Now that you've had a few days to try out Less Annoying CRM, I'm hoping we can schedule a short call to make sure that everything is set up correctly and that you're getting the most out of the CRM.

Again, there's that specific call to action. We retained the personal feel of the old email—it's still from my email address, and it says "I'm hoping," not "we were hoping." In retrospect, the call to action seems like an obvious change, but we were blind to it until we really took a good look at our user retention methodology.

I'm free most of tomorrow (Tuesday) and the next day. Is there a time that works best for you?

A big obstacle in setting up meetings of this kind is someone just biting the bullet and setting a time. Again, here we’re creating a sort of expectation—let’s chat, and let’s do it as soon as possible. The text of this line automatically changes to adjust the date for tomorrow, and it also adjusts for upcoming weekends by mentioning next Monday instead. Emails due to go out on Friday are put off until the following Monday.

It’s amazing how many people respond to specifically this particular question. Lots of replies that come back just say "How about 3pm ET tomorrow?" or something similar.

Also, feel free to invite others from your company on the call if you'd like.

Notice that this doesn’t say “If you decide to take me up on this offer” at the beginning. It's a subtle difference, but it's important; this phrasing assumes that the call will happen—using this language, we hope to subtlety edge users towards talking to us.

The Results

So far, the results have been great. I spend hours a day speaking with potential users, and in a lot of cases, we get them set up with a system that works for them where otherwise they would have given up and disappeared forever. (That's not a guess, by the way, that's what they tell me.)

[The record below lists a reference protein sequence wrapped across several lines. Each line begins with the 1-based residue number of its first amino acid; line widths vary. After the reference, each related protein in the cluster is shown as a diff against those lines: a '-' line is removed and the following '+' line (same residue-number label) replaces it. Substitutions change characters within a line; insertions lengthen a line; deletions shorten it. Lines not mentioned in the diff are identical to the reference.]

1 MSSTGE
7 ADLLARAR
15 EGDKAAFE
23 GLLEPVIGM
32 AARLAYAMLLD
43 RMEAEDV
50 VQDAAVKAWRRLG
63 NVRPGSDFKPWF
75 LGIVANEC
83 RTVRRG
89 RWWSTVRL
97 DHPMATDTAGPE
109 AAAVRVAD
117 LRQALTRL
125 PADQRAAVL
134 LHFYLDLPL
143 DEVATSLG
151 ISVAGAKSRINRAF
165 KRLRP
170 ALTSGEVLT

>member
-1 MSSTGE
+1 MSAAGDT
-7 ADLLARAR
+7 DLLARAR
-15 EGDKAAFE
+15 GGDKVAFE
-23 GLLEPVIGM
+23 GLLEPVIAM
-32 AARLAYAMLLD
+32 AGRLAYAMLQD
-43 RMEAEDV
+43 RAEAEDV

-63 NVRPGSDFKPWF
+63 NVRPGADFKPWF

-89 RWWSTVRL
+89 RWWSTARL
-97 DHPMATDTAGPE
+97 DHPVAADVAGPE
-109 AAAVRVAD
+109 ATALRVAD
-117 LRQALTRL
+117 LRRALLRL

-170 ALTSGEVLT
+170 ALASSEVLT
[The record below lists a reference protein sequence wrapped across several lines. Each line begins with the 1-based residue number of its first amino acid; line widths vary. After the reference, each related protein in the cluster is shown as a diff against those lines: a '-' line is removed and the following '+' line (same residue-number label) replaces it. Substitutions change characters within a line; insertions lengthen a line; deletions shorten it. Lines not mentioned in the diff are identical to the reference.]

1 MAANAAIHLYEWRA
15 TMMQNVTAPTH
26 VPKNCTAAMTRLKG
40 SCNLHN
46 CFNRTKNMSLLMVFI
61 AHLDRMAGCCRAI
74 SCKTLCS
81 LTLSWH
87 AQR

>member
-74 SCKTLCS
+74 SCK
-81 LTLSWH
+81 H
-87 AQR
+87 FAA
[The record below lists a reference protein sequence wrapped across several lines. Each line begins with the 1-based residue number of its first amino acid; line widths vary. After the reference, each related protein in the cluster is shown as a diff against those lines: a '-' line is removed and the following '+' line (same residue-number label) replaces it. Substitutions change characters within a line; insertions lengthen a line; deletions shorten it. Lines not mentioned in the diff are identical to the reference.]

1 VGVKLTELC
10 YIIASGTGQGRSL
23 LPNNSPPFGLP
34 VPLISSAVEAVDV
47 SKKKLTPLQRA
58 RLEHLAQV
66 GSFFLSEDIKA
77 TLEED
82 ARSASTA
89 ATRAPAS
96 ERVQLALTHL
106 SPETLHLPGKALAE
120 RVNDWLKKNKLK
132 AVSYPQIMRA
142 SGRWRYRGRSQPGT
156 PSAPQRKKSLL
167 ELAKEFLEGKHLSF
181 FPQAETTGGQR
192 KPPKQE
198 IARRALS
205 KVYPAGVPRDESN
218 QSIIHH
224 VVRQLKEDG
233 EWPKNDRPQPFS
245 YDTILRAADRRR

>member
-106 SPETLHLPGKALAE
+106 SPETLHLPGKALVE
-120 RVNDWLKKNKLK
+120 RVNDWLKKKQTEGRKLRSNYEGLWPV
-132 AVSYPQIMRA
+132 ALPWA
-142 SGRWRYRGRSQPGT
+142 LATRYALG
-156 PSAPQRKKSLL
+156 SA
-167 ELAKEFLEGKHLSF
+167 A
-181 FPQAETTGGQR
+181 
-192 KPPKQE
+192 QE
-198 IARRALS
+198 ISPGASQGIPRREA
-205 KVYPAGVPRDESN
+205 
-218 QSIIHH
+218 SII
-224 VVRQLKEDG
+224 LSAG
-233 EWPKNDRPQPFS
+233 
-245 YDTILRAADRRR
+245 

While we're not keeping any stats, there’s no doubt that this email has made us much better at opening lines of communication with our potential users and getting them set up with a system for which they’re more likely to pay. And just as importantly, since the system is in a position to be more useful, they're also more likely to keep paying.

Being so proactive—even a little pushy—was slightly outside of our comfort zone, but it has had wonderful results, and not a single person has professed to being annoyed by the forwardness of the email. A bunch of users have even expressed gratitude at our proactive attitude toward talking them through setup (which,  of course, we've been willing to do all along!).

Looking back, what we were doing before was silly. But sometimes it can be hard to see that the policies you’ve had in place forever aren't serving your goals, so it’s important to consistently consider what you hope to achieve with every email and adjust accordingly.

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Is there something that we could be doing better? Notice any wording you don't like? Got a user retention story of your own? Let me know. I'd love to hear your feedback.